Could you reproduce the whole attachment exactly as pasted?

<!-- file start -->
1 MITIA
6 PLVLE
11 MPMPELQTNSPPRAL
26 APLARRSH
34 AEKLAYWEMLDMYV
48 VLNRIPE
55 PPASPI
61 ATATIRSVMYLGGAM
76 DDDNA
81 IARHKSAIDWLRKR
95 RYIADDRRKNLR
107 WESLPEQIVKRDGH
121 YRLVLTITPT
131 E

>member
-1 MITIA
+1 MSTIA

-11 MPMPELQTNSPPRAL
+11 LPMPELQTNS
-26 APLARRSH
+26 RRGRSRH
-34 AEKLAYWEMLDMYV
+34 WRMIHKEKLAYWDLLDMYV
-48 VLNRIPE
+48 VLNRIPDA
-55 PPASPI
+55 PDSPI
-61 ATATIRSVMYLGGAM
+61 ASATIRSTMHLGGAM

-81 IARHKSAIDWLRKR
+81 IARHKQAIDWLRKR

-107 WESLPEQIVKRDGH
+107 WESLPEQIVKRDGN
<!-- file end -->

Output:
1 MITIA
6 PLVLE
11 MPMPELQTNSPPRAL
26 APLARRSH
34 AEKLAYWEMLDMYV
48 VLNRIPE
55 PPASPI
61 ATATIRSVMYLGGAM
76 DDDNA
81 IARHKSAIDWLRKR
95 RYIADDRRKNLR
107 WESLPEQIVKRDGH
121 YRLVLTITPT
131 E

>member
-1 MITIA
+1 MSTIA

-11 MPMPELQTNSPPRAL
+11 LPMPELQTNS
-26 APLARRSH
+26 RRGRSRH
-34 AEKLAYWEMLDMYV
+34 WRMIHKEKLAYWDLLDMYV
-48 VLNRIPE
+48 VLNRIPDA
-55 PPASPI
+55 PDSPI
-61 ATATIRSVMYLGGAM
+61 ASATIRSTMHLGGAM

-81 IARHKSAIDWLRKR
+81 IARHKQAIDWLRKR

-107 WESLPEQIVKRDGH
+107 WESLPEQIVKRDGN